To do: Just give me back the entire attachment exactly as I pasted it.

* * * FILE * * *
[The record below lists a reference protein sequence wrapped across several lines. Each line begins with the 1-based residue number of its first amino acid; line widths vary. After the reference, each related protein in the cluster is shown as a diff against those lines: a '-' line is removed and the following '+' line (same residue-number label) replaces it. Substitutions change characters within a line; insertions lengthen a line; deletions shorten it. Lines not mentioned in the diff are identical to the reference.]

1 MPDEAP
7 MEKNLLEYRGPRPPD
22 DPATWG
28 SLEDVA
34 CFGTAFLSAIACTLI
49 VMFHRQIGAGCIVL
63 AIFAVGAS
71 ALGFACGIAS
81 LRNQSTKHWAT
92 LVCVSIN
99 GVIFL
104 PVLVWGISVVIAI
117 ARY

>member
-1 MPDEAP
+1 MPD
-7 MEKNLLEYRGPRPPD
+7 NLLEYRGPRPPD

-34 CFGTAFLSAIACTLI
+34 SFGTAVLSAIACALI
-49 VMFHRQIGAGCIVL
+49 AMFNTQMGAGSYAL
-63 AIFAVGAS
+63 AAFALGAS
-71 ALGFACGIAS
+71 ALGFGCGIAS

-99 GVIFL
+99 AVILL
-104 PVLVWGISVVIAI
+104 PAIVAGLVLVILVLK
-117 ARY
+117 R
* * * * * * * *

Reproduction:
[The record below lists a reference protein sequence wrapped across several lines. Each line begins with the 1-based residue number of its first amino acid; line widths vary. After the reference, each related protein in the cluster is shown as a diff against those lines: a '-' line is removed and the following '+' line (same residue-number label) replaces it. Substitutions change characters within a line; insertions lengthen a line; deletions shorten it. Lines not mentioned in the diff are identical to the reference.]

1 MPDEAP
7 MEKNLLEYRGPRPPD
22 DPATWG
28 SLEDVA
34 CFGTAFLSAIACTLI
49 VMFHRQIGAGCIVL
63 AIFAVGAS
71 ALGFACGIAS
81 LRNQSTKHWAT
92 LVCVSIN
99 GVIFL
104 PVLVWGISVVIAI
117 ARY

>member
-1 MPDEAP
+1 MPD
-7 MEKNLLEYRGPRPPD
+7 NLLEYRGPRPPD

-34 CFGTAFLSAIACTLI
+34 SFGTAVLSAIACALI
-49 VMFHRQIGAGCIVL
+49 AMFNTQMGAGSYAL
-63 AIFAVGAS
+63 AAFALGAS
-71 ALGFACGIAS
+71 ALGFGCGIAS

-99 GVIFL
+99 AVILL
-104 PVLVWGISVVIAI
+104 PAIVAGLVLVILVLK
-117 ARY
+117 R